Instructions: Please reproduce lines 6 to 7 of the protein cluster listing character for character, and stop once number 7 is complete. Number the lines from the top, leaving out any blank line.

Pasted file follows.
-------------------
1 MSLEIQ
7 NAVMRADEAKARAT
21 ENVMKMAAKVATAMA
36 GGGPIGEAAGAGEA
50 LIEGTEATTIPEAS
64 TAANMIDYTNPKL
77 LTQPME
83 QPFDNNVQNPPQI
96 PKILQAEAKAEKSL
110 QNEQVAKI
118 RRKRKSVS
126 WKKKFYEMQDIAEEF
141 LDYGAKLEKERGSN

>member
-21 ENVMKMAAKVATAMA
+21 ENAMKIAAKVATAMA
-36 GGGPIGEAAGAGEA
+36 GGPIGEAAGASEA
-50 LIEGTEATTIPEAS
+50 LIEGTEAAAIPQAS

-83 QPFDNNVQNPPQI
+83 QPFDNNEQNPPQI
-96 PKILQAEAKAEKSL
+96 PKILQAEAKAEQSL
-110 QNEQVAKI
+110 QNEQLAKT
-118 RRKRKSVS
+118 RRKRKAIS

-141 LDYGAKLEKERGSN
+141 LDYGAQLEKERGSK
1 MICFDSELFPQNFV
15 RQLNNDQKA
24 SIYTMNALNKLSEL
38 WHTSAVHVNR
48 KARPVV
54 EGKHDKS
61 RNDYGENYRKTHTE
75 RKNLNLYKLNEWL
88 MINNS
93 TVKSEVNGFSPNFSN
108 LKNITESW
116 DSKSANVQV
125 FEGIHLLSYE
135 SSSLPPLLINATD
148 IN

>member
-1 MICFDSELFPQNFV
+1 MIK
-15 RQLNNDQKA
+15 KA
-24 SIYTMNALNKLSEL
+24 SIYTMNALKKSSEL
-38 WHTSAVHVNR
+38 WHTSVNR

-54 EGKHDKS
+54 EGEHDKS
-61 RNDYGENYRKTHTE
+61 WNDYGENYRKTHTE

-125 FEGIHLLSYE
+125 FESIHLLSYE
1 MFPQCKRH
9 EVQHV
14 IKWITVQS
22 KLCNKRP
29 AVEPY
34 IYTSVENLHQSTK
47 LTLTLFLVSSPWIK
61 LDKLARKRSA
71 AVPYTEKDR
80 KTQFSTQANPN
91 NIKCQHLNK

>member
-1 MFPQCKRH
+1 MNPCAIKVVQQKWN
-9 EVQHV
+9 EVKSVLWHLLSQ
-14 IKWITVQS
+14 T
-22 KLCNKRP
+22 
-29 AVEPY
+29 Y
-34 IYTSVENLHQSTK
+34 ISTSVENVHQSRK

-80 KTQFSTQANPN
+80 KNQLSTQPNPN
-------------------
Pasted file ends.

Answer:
64 TAANMIDYTNPKL
77 LTQPME